Native American flutist coming to Jeffers for fundraising concert

Sometimes music is healing.

Mark ThunderWolf learned this the first time he played a traditional Native American flute. It was unlike any other instrument he had ever played and connected him with his roots.

“It’s a very meditative and haunting sound,” ThunderWolf said. “It’s unlike any other flute.”

ThunderWolf was accomplished with other instruments, but it wasn’t until he began playing the traditional wood flute that he began to find what he had been seeking for years.

“I found that as I played, the peace that it gave me was something that I had been stepping all around but looking for in other places,” he said. “I feel like it all just kind of tied my loose ends back together.”

Now ThunderWolf will bring his traditional flute and music to Jeffers for a special concert to raise money for a newly established scholarship fund.

ThunderWolf and his band New Moon Rising will play a concert at the “Encampment” near the Jeffers Inn.

The concert will support the LLREF Arts and Humanities Scholarship Fund, said Leigh Fosnot, who along with her husband started the fund.

The goal in establishing the scholarship fund is to help a graduating senior from Ennis High School pay for college, Fosnot said. Ultimately, the hope is to have a fund large enough that each of Ennis’ graduating seniors will receive money for college from the fund.

Along with the concert, ThunderWolf will also hold a workshop to help teach people to play the traditional Native American flute.

ThunderWolf grew up around music. His father was a musician and as a teenager he also listened to artists like Bob Dylan and Neil Young. He always found himself competing with his father on instruments and was finally attracted to the harmonica, an instrument his father couldn’t play.

In 2001, he was working with an Apache woman at a wolf sanctuary in northern California and she gave him his first traditional Native American wood flute.

He’d tried a lot of different things in his life, from fast cars and motorcycles to expensive clothes and alcohol. But when he picked up the flute things came into a clearer focus and his found a desire and path to reconnect with his Lakota Sioux and Eastern Band Cherokee heritage.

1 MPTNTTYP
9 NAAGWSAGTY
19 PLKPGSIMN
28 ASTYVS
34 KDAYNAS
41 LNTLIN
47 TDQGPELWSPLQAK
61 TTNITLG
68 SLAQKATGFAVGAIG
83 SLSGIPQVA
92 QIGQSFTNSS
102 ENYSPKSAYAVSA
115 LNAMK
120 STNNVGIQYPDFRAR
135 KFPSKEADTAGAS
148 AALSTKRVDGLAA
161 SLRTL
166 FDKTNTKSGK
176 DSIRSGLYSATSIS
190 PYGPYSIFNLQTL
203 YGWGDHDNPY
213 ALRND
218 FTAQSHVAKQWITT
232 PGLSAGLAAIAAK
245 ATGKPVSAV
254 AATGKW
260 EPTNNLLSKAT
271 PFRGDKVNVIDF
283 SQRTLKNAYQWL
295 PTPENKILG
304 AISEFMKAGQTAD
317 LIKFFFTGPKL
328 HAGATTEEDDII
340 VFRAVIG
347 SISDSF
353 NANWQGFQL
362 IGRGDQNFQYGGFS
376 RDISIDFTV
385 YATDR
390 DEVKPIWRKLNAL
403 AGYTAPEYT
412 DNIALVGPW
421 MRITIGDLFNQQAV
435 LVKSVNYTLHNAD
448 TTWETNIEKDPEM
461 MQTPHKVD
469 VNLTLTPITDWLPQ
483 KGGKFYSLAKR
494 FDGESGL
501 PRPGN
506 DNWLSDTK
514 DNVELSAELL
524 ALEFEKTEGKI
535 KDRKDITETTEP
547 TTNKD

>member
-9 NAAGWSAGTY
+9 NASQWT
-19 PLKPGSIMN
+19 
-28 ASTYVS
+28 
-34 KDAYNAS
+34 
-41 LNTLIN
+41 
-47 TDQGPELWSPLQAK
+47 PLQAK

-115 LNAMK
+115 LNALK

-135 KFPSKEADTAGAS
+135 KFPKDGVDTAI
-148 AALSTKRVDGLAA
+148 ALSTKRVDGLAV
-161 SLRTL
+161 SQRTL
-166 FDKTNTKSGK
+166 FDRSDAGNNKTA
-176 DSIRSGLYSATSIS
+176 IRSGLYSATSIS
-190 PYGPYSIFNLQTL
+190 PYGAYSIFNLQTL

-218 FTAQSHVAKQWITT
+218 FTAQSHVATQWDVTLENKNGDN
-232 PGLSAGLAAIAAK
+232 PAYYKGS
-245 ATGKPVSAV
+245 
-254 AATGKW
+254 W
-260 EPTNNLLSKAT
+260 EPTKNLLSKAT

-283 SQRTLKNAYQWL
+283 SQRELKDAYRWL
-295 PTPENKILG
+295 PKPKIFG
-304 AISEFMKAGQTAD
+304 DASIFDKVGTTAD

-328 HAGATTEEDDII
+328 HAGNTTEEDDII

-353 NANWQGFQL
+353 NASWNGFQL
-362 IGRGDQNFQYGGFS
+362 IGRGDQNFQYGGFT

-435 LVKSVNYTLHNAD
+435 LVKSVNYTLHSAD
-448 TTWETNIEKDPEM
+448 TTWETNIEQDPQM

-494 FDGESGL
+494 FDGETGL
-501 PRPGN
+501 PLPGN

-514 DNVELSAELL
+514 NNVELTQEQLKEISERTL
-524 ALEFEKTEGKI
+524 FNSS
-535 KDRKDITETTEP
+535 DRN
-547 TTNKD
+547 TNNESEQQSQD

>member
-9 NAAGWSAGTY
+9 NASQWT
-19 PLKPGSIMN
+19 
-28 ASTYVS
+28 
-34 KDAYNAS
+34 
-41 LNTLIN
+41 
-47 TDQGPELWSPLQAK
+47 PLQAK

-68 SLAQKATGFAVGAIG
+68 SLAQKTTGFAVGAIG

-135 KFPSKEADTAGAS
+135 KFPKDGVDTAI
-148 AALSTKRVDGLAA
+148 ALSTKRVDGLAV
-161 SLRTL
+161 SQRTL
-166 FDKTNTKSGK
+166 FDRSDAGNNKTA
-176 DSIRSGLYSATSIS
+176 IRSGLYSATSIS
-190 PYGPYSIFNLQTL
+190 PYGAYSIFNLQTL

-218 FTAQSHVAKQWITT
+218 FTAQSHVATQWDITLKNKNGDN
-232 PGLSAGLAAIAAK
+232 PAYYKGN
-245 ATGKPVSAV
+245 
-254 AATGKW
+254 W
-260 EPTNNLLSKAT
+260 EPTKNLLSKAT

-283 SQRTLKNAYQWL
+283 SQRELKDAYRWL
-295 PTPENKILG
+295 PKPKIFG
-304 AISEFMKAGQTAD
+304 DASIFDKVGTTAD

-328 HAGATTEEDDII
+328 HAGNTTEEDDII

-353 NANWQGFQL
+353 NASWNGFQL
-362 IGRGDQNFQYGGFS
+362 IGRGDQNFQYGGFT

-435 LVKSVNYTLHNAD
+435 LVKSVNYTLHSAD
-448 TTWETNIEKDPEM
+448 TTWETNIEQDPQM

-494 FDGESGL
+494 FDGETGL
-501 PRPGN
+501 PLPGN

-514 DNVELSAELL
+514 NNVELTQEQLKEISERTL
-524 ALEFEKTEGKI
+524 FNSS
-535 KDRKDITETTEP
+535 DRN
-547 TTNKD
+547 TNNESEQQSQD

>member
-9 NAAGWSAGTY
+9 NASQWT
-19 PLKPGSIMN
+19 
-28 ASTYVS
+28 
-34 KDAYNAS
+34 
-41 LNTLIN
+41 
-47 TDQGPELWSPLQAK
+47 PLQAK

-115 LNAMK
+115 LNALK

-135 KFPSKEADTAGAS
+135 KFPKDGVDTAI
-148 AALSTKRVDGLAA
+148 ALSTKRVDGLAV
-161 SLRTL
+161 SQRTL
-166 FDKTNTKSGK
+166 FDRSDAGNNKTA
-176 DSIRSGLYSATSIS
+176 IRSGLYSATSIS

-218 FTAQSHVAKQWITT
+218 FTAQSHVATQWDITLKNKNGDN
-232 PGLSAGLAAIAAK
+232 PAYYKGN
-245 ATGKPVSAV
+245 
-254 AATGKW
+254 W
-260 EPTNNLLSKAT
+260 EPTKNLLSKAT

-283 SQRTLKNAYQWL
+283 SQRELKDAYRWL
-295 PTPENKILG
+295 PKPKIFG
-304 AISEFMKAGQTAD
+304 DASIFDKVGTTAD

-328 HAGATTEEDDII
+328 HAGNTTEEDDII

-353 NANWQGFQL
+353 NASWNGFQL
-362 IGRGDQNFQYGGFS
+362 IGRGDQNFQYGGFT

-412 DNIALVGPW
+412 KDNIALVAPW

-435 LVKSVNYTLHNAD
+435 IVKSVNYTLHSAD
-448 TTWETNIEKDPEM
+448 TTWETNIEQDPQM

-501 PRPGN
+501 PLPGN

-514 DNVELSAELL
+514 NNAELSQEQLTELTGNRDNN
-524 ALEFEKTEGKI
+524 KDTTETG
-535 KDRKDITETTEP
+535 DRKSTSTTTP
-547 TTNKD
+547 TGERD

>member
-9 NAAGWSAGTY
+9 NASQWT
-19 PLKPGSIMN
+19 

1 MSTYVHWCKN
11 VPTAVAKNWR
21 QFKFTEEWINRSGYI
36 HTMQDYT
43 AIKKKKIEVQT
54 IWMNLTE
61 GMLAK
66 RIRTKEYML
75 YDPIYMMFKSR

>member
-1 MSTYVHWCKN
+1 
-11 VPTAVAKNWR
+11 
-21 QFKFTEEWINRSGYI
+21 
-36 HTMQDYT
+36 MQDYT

“Before I got my first flute I had actually started dabbling in my heritage, but I liked partying too much,” ThunderWolf said. “Following the native path would have just been too disciplined and I wasn’t ready for that.”

But that changed as he learned the flute. He realized that connecting with his roots meant becoming a good example for Native Americans.

“I drank heavily, but when I first started playing flute I completely quit,” he said. “I feel like the flute in some ways kind of saved my life.”

Since he started playing the flute, ThunderWolf has released two albums, “Thru the Eyes of my Brother” and “Open Your Heart.” He’s been nominated for a Native American Music Award and toured through the U.S. and Canada.

The Native American flute has a meditative quality and often during his concerts he often sees the impact it has on people.

“I find that with the Native American flute it just brings all of those elements from the earth and the wind and puts it out there in such a way that people can just relax,” he said. “Often times when I’m in concert I’ll see people closing their eyes and meditating and going somewhere else.”

Tickets for ThunderWolf’s concert are $15 each or $20 for couples. A social hour will precede the concert and will include a silent auction. For tickets and information, call Fosnot at 682-7000.

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